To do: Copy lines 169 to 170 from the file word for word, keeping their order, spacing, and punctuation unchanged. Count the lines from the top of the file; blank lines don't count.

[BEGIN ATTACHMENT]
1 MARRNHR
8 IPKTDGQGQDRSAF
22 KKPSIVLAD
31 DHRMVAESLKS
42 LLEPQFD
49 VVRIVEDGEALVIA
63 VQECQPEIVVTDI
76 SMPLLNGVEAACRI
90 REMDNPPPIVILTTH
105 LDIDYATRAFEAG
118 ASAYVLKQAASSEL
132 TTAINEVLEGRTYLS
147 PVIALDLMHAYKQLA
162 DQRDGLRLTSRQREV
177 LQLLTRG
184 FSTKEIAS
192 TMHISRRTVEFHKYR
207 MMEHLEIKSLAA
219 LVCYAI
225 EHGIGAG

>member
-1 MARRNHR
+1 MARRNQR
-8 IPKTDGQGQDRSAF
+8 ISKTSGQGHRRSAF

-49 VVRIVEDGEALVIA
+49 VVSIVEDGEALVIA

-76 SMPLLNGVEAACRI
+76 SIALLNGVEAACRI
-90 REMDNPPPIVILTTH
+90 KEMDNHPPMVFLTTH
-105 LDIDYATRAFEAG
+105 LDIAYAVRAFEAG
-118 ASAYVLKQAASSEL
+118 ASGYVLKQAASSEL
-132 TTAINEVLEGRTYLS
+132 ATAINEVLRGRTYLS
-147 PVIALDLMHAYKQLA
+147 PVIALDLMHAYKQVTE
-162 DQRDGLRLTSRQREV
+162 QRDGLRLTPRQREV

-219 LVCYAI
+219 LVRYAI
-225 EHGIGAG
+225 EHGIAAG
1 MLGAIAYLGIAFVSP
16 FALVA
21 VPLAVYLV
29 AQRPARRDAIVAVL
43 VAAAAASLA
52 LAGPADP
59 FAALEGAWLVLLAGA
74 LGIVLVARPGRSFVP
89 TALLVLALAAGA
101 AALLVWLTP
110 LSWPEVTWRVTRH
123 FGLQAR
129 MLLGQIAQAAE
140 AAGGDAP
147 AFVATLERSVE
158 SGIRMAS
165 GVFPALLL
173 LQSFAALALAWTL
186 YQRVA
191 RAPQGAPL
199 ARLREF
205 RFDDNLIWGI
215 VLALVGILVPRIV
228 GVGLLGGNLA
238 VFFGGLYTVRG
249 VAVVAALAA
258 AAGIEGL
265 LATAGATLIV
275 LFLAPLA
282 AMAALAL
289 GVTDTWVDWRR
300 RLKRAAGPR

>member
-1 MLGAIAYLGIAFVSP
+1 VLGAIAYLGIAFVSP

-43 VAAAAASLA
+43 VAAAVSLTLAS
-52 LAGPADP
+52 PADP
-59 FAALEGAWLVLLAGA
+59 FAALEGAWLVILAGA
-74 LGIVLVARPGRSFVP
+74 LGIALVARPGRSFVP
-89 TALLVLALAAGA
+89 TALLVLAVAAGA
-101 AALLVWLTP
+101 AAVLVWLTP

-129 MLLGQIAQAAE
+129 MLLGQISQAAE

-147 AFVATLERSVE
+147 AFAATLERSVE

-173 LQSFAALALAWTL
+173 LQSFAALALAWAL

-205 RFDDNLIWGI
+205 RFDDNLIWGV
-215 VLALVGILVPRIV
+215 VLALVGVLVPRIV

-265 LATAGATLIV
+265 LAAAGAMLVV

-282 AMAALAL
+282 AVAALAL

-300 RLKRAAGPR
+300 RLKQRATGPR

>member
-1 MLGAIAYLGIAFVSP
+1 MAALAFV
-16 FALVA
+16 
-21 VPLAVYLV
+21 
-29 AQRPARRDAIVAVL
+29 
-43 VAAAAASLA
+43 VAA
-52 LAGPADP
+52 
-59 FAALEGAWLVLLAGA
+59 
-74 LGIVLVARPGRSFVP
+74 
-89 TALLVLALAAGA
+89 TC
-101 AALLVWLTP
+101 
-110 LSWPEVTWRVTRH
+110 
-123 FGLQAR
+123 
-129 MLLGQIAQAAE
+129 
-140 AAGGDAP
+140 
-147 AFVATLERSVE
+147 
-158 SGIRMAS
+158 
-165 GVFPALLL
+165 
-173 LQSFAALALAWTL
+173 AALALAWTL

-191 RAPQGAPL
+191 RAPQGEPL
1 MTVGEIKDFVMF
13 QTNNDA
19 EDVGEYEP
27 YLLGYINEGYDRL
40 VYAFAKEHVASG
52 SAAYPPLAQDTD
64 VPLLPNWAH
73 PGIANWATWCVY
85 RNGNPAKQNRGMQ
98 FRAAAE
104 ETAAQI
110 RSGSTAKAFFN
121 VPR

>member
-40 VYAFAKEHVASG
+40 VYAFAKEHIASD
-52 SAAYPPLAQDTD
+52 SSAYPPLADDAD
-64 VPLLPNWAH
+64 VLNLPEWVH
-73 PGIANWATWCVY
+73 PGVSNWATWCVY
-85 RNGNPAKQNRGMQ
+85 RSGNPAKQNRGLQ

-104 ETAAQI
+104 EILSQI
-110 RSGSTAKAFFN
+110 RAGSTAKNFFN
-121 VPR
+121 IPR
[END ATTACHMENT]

+73 PGVSNWATWCVY
-85 RNGNPAKQNRGMQ